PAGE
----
We caught three of them last night and hope we can get them cleared out soon. The house is also overrun with cockroaches. They seem to be in everything...

My mother remembers this as the Magonchis (sp?), outlaws who would bang drums. I can't find any verification of these people or tribe.

It has been a long time since Christmas, but most of you haven't heard from us since before that. We had a fine service here on Christmas Day. The church was packed and people were standing in the aisles. The school children had decorated the church with palm leaves and bunches of wild flowers. It looked very nice even though quite different from American Christmas decorations. The natives from the mission had new clothes and came to church to show them off just as Americans do at Easter. The heathen came in their grass skirts as usual. About an hour before the service the natives from the mission formed into three groups and paraded around the station waving a flag and signing hymns and carols. One group didn't have a flag so they carried a red handkerchief tied to a pole.

Nancy, Vickie & Peggy.

We were still at Mukedi on Easter but they had a good service here. There were thirteen natives baptized. That is the first baptismal service we have had. Many of the natives came to the service with talcum powder all over their faces. Many times they paint their faces in connection with witchcraft but this time they were just imitating the white man--or should I say the white woman? They thought they looked beautiful.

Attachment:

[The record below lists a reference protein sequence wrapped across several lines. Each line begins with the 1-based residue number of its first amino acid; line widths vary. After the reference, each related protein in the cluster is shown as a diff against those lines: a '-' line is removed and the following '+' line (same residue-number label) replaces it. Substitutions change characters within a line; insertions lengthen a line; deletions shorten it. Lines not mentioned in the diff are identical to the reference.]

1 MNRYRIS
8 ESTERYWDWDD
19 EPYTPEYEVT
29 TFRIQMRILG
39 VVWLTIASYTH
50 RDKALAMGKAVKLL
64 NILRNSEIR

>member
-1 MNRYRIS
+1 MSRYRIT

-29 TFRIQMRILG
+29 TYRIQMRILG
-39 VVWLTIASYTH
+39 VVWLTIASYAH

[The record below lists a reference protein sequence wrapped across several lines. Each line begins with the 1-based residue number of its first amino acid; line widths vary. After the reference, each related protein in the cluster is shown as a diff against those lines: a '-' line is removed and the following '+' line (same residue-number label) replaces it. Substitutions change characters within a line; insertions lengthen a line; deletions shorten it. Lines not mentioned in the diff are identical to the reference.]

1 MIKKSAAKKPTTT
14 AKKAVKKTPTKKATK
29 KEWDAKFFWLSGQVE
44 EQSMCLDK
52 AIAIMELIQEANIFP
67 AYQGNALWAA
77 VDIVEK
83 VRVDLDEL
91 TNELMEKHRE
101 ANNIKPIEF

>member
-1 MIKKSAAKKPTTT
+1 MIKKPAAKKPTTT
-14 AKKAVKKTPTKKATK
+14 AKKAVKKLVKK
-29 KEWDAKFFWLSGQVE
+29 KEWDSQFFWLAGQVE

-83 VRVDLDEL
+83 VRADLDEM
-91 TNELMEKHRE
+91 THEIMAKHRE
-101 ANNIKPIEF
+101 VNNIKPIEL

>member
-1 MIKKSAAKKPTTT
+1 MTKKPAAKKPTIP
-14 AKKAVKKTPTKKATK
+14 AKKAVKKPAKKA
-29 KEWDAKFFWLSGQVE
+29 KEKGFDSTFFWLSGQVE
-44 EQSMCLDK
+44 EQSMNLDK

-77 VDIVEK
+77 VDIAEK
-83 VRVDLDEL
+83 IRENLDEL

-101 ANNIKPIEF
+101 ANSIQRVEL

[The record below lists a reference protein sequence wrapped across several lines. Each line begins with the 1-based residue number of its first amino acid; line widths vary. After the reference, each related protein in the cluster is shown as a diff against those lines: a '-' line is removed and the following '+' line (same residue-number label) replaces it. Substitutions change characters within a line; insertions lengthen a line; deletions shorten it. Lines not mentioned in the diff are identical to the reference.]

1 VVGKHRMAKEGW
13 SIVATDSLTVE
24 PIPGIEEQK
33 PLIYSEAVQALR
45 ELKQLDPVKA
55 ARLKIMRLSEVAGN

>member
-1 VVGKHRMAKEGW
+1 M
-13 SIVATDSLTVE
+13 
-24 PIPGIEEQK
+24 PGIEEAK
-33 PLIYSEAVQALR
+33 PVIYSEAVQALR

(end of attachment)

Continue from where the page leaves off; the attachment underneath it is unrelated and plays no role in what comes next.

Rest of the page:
Soon after Easter a church was organized here. Officers were elected and we expect to see the work to grow as the natives take over some of the responsibilities.

Are you remembering us in prayer? We know the language well enough now to speak in the services even though we aren't as fluent as we would like to be. We appreciate your encouraging letters and hope it won't be too long before we have them all answered. Your friends in Christ, Harry, Vickie, Penny Ann & Lois Buerer




Amanuensis Monday: Part 3: The Buerers in Africa: a letter excerpt from the early days

Idiofa via Kikwit
Congo Belge, W.C. Africa
November 25, 1946

Dear Friends,

Harry and Nancy in front of the second house.

A few days after we sent our circular letter to you in August, our outfit arrived. That is, it arrived with the exception of our trunk which was lost on the way to New York and one case which was lost at the ocean port in Congo. We have been notified that both have been found and are on the way, although neither has arrived yet. We were very happy to be able to unpack our dishes, bedding, books, and all the other things that we waited so long for. There were some disappointments, too, as we discovered that almost every box had been broken into any many things, mostly new clothing, stolen. Also, many dishes were broken and one box contained a quart bottle of ink and a large can of Flit which both broke and gave things a distinctive odor as well as color. However, these things were not very important and we have almost forgotten about them now.